Action figures expose boys to unattainable and unrealistic body images – and 40% of US teens with eating disorders are now male
Men focus on extreme muscularity rather than extreme thinnessSome do SIX hours of exercise EVERY DAYIntense exercise leads to brittle bones and fractures
09:12 GMT, 12 July 2012
Eating disorders such as anorexia and bulimia are often thought to be the preserve of young women.
But some 40 per cent of American teenagers and 25 per cent of all American adults battling such conditions are actually male, according to Harvard research.
Therapists have also revealed that more men and boys than ever before are seeking help for issues with weight and self-esteem – and that children's action figures are to blame.
Gruelling: Men with eating disorders tend to focus on extreme muscularity rather than extreme thinness
Previous research suggested that only 10 per cent of eating disorder sufferers were male.
But, speaking to the Chicago Tribune, Chicago-based therapist Niquie Dworkin says males are tormented by the same kind of
unattainable body images that have long plagued women and girls.
figures used to look normal,' she said. 'Now they're superhuman with
really cut abs and really big shoulders. Even little boys are being
exposed to images of men that are not realistic.'
But while eating disorders in both men and women
appear to have similar roots in genetics, media messages, perfectionism
and low self-esteem, symptoms are often contrasting.
Experts say a
big difference is that men usually focus on muscularity, not thinness, and
tend to manage weight by working out to incredible extremes.
Rob – a 24-year-old Chicago man who chose not to reveal his surname – is a typical case in point.
Unattainable: Little boys are using the unrealistic body-types of action figure toys as role models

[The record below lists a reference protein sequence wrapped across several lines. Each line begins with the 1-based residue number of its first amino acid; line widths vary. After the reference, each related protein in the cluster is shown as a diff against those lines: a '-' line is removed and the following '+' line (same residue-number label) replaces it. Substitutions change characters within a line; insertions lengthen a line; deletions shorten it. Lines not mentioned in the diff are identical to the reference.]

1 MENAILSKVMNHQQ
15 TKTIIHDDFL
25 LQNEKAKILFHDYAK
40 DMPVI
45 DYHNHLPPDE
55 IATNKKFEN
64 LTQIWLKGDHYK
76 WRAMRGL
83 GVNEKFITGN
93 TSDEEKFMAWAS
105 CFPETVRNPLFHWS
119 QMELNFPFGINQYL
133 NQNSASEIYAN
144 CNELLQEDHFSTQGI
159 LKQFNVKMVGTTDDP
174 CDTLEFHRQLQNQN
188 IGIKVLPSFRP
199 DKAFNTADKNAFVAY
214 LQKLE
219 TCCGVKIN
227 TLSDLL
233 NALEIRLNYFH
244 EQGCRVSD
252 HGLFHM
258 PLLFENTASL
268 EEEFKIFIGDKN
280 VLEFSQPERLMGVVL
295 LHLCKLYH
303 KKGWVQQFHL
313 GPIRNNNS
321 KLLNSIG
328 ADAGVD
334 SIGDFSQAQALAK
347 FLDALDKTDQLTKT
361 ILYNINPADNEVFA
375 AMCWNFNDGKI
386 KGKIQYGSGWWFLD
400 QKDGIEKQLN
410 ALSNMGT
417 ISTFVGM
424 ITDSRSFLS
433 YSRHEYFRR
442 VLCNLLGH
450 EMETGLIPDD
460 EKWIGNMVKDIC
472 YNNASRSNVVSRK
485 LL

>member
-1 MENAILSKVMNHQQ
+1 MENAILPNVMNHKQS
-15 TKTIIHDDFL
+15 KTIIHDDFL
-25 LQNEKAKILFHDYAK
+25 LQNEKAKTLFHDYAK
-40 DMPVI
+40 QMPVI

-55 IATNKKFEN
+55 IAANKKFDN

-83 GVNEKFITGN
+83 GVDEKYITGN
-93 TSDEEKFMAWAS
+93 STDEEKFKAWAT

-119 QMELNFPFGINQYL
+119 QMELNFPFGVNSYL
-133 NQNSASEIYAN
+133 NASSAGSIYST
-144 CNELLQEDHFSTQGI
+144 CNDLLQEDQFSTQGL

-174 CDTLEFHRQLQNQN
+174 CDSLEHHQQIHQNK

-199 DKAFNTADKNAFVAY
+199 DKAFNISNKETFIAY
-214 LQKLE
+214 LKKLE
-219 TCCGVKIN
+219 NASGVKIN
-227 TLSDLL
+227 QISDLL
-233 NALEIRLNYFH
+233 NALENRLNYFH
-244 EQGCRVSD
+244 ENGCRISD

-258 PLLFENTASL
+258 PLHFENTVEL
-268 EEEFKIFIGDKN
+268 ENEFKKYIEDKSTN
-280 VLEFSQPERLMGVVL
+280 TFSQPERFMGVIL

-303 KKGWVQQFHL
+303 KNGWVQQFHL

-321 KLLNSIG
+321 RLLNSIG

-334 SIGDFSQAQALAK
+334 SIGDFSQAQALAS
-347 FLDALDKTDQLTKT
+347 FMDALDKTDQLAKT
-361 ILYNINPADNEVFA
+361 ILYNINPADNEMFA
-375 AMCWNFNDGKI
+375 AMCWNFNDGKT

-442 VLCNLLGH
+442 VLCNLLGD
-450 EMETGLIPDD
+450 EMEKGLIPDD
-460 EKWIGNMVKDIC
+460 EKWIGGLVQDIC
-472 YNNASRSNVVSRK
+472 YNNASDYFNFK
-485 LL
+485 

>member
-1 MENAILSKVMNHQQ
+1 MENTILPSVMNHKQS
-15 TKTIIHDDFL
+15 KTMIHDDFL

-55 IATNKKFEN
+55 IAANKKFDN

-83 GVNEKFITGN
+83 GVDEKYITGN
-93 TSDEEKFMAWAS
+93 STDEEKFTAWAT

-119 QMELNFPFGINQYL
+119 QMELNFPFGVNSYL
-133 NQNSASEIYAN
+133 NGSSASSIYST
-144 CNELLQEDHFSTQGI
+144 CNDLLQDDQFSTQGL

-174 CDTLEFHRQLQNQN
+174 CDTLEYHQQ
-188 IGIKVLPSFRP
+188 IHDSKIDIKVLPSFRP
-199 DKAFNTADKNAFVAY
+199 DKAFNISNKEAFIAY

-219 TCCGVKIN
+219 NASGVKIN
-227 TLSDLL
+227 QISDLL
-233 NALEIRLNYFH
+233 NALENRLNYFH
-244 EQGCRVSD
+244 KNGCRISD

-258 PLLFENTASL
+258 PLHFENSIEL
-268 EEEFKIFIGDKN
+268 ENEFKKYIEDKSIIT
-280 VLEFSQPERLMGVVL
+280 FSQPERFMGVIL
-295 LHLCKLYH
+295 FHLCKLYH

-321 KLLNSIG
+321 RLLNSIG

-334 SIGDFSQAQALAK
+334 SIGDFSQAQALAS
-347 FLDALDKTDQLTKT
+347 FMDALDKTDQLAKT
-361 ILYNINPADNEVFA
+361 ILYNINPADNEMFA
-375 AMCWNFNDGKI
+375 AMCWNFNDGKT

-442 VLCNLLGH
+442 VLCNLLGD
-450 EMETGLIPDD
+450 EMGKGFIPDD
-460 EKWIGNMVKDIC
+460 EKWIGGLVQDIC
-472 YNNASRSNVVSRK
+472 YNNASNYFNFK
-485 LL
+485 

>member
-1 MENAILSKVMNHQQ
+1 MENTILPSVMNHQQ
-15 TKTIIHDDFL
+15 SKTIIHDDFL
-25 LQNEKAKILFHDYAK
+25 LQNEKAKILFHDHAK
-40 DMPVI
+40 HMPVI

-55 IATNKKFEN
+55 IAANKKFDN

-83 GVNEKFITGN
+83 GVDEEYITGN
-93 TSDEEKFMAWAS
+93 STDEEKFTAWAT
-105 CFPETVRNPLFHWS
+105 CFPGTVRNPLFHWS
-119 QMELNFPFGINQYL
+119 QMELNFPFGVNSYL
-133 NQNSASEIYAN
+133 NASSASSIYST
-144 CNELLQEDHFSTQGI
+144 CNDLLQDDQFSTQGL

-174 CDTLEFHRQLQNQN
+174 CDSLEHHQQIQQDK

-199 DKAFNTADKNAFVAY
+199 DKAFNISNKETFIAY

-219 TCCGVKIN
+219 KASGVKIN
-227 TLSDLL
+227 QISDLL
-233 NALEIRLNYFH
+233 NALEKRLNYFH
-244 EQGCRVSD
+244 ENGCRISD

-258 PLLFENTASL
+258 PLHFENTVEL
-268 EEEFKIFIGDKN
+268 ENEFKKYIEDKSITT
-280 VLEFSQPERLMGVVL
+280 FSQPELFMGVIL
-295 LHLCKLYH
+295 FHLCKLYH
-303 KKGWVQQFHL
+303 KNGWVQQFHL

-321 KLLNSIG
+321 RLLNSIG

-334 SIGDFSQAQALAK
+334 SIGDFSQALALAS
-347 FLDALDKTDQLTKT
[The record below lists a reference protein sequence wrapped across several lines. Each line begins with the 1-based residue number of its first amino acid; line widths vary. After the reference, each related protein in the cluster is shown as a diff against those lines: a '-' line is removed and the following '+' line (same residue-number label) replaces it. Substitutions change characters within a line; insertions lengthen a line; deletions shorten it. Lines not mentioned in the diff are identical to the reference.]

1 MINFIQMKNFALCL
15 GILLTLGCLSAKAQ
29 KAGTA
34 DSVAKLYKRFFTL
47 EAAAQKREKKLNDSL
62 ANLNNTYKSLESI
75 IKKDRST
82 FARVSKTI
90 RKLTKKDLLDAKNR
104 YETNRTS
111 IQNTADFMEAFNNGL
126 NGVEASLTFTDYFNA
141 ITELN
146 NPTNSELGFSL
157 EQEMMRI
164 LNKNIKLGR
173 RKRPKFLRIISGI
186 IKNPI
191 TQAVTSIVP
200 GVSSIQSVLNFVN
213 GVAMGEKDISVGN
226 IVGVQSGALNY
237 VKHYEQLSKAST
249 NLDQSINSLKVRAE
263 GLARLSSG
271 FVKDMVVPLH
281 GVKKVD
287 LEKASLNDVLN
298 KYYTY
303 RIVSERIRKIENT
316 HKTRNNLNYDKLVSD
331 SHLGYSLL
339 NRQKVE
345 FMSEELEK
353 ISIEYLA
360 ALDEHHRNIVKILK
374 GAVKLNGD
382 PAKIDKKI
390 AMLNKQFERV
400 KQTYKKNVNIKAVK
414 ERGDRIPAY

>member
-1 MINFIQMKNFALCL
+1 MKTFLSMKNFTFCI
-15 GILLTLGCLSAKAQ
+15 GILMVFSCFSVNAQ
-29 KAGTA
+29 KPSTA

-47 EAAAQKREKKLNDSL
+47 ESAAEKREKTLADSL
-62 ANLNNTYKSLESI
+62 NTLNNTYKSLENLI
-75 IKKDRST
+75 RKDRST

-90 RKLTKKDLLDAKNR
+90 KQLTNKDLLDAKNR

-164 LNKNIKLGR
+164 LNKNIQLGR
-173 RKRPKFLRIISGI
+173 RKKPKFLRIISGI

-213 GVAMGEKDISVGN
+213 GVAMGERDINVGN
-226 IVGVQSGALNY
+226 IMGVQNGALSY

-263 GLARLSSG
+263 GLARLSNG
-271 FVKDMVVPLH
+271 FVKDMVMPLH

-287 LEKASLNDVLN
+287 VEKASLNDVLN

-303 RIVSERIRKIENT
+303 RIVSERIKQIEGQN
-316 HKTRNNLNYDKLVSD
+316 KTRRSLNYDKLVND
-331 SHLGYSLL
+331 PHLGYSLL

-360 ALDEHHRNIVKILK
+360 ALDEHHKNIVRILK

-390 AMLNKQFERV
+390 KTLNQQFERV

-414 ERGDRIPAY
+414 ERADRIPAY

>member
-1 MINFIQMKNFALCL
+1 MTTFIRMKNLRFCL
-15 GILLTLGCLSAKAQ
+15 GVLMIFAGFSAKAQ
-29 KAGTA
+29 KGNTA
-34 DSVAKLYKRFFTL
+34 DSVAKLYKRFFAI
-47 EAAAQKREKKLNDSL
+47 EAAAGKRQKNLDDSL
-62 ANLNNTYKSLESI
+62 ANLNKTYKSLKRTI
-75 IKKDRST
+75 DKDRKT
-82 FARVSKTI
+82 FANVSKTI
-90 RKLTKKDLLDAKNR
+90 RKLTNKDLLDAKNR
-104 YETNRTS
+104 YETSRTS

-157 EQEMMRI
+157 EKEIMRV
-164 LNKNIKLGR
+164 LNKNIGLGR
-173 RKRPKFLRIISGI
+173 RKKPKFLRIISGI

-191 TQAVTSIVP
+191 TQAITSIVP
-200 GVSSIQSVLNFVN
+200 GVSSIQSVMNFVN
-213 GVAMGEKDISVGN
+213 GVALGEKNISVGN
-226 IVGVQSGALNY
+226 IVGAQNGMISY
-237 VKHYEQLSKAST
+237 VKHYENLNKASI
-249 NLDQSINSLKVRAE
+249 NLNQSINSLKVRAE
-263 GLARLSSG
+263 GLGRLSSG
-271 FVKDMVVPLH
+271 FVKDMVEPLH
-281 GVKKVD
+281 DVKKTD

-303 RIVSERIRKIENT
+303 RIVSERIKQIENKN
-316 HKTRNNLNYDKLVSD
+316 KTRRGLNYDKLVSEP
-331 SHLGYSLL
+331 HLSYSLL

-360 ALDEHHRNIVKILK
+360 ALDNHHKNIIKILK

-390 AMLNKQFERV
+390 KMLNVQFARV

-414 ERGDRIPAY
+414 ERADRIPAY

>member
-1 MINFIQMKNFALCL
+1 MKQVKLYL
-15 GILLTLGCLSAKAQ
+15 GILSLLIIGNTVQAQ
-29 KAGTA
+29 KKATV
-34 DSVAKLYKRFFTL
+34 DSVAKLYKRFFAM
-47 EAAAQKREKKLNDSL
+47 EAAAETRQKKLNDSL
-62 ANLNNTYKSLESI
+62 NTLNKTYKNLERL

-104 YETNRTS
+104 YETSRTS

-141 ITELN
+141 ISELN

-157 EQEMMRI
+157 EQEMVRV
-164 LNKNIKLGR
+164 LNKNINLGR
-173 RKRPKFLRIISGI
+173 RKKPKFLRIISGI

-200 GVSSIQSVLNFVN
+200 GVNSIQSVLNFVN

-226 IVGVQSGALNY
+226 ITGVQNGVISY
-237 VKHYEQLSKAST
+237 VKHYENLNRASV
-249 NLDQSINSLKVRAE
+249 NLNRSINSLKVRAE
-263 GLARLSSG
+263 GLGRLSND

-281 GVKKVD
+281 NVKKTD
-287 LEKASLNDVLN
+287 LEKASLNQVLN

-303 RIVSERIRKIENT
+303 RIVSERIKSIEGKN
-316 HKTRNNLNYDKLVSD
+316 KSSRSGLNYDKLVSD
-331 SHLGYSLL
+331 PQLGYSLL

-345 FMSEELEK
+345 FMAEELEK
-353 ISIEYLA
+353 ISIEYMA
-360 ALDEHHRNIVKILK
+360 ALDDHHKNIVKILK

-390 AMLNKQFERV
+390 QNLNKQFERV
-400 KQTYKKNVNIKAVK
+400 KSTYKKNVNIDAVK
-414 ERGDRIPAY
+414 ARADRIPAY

After being bullied aged 14 for being fat, Rob determined to attain the same lean,
athletic physique as his tormentors.
He stopped eating junk food, started doing 100
pushups a night, spent hours in the weight room and joined his high school cross-country team.
He began skipping meals and doing as much as six hours of exercise every day in order to hush internal voices telling him he would otherwise be fat.
He said: 'I wanted to make a name for myself, be something. Working harder than anyone else in the group made me better. That's what I thought.'
At 5ft 7in, Rob soon weighed less than 100lb.
His grueling exercise regime led to brittle bones, calcium loss and stress fractures, at which point he continued to do laps – around his parents' house using crutches.
Extreme: Some men manage their weight by doing as much as six hours of exercise per day
Through counselling and a rare males-only eating disorder programme near Milwaukee, Rob was eventually diagnosed with a condition known as 'eating disorder not otherwise specified', and changed his habits.
He now works out cautiously, only allowing himself to slow-walk as cardiovascular exercise.
He said: 'Sometimes there's the urge to hurry up. It's a little battle. I usually win.'
While eating disorders are potentially lethal – some 5 per cent
of victims die from medical issues, suicide or substance abuse, according to the American Journal
of Psychiatry – Daniel Le Grange, director of the University of Chicago Medical Center's eating disorder programme,
said studies in male sufferers are still so
scarce there is no good data about chances of long-term recovery.